According to new research conducted by market research firm Dynata, on behalf of The Meatless Farm, nearly 30 percent of American consumers would be willing to consider going without turkey this Thanksgiving. Interestingly, the results oppose another recent survey in which respondents in the Midwest region were most likely to respond positively.
Dynata surveyed 1,050 adult respondents in six age groups from the age of 18, and divided into four major regions of the United States: The Northeast, Midwest, South and West. Respondents answered ten questions related to opinions of meat-free meals, reasons for their decision to incorporate them or the contrary, and on the idea of a plantbased Thanksgiving.
- Younger Americans are the most likely to consider a meat-free holiday, perhaps unsurprisingly:
- 25 – 34 year olds are the most likely to consider a meat-free Thanksgiving (45 percent)
- 25 – 34 year olds are he least likely to rule it out (39.7 percent)
- 43 percent of 18 – 24 year olds are willing to consider a meat-free Thanksgiving
- 39.9 percent of 18 – 24 year olds ruled out the idea
- Less than 17 percent of Americans ages 55 – 64 would consider going without turkey at Thanksgiving
- 14.4 percent of Americans over the age of 65 would consider a meat-free Thanksgiving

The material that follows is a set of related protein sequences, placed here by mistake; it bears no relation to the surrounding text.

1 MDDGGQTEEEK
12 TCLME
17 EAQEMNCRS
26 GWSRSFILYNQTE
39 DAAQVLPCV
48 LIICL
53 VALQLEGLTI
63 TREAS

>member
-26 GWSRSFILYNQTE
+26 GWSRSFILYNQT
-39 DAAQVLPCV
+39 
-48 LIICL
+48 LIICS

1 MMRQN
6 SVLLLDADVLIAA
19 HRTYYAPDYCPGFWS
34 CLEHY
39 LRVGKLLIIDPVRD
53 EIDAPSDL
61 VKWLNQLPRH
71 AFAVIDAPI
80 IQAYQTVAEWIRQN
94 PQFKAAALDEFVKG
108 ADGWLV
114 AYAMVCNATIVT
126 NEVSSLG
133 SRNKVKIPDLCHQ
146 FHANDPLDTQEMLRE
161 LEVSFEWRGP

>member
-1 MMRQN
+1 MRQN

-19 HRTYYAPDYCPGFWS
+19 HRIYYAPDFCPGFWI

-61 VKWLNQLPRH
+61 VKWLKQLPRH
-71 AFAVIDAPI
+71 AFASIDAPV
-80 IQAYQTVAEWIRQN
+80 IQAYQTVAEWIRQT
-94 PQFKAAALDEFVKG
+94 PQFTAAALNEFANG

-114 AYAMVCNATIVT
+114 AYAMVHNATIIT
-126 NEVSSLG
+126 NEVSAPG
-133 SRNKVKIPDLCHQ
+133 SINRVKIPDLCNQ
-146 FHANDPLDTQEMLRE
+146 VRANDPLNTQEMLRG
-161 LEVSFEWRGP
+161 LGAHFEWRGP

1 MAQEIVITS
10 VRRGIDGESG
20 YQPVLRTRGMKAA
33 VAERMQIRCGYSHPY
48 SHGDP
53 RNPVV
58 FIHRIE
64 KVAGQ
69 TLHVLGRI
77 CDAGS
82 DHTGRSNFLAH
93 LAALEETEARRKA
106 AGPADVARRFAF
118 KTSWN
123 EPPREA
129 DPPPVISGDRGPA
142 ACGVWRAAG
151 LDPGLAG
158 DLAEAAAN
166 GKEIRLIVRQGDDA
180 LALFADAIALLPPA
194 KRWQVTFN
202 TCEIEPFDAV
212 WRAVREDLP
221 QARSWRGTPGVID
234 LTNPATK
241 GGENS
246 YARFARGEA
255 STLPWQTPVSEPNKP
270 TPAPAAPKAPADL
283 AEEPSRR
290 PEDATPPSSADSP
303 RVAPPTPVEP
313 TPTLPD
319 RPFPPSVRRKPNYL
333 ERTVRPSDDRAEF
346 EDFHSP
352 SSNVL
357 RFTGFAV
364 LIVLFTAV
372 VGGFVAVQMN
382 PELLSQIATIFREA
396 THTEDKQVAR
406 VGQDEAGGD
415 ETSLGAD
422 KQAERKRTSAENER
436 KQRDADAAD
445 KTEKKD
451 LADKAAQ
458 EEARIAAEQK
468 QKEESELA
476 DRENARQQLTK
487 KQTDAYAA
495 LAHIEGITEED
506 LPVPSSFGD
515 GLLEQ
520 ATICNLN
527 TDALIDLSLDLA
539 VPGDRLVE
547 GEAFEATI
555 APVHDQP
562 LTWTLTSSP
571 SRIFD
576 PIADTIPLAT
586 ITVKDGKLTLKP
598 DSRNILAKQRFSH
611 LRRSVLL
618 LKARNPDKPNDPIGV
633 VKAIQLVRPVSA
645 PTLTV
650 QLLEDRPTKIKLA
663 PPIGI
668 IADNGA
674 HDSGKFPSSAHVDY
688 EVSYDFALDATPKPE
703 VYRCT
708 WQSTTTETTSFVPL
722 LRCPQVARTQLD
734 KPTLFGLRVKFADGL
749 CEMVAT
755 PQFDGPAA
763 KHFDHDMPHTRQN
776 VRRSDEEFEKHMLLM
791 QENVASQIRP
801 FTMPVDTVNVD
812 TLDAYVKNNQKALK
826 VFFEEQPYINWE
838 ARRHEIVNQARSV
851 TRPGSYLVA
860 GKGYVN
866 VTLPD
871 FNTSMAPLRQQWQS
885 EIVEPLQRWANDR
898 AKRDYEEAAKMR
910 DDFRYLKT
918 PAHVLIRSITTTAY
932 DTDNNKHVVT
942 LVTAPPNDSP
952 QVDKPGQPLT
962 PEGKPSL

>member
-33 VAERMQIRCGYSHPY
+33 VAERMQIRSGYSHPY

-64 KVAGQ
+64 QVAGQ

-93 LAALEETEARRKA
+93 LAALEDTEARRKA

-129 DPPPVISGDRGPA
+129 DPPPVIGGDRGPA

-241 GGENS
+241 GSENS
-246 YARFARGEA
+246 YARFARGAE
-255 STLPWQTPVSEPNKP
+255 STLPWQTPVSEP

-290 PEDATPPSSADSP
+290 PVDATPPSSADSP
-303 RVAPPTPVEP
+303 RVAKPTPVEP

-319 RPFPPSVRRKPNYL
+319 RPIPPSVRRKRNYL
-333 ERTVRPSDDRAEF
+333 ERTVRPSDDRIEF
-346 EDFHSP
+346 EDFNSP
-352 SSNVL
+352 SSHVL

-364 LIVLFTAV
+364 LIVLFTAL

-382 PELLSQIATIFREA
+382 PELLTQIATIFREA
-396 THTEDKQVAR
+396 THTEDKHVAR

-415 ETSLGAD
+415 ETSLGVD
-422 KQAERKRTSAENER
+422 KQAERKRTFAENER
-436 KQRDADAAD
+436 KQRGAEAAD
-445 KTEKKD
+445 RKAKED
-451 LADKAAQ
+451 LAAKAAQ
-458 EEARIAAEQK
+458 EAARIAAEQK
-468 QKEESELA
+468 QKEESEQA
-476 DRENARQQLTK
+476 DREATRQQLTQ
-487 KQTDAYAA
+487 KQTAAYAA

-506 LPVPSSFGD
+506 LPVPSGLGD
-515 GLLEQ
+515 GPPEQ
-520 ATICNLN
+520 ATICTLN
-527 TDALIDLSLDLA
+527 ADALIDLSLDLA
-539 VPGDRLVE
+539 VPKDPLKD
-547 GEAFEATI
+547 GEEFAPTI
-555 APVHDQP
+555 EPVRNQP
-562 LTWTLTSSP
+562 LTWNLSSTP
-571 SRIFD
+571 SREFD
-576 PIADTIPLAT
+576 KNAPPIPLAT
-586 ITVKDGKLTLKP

Respondents in the Northeast are most likely to consider a meat free thanksgiving, whereas in another recent survey by Horizon published last week, participants were more likely to opt for meatless meals in the Midwest region.
- More than 54 percent (54.3 percent) are not willing to give up meat, and 14.5 percent are unsure
- Respondents in the Midwest are the least likely region to consider a meat-free Thanksgiving
- 25.8 percent of Midwest respondents would consider a turkey-free Turkey Day, but in the Midwest 62 percent of respondents saying they would not consider it.
- Only 12.2 percent of Midwest respondents were unsure
- Respondents in the South are slightly more likely than those in the West to consider a meat-free Thanksgiving
- More than 29 percent (29.2 percent) of respondents in the South would consider going meat-free
Personal health is the most influential factor in Americans’ decision to consider eating more meat-free meals – Nearly 60 percent of Americans claimed that personal health was most likely influence their decision, with animal welfare (13.7 percent), weight loss (13.7 percent), the environment (12.2 percent) and “other” (3.5 percent).
According to the data, Americans associate eating less meat with personal health but not with weight loss.
Weight loss is not a primary influence behind the decision to eat more meat-free meals. Only 13.7 percent of respondents claimed weight loss would encourage them to eat more meat-free meals. Concerns about meat’s impact on the environment have a low influence on Americans’ decision to eat meat-free, with only 12.2 percent of respondents saying concerns over meat’s impact on the environment would be a reason for them to eat more meat-free meals.
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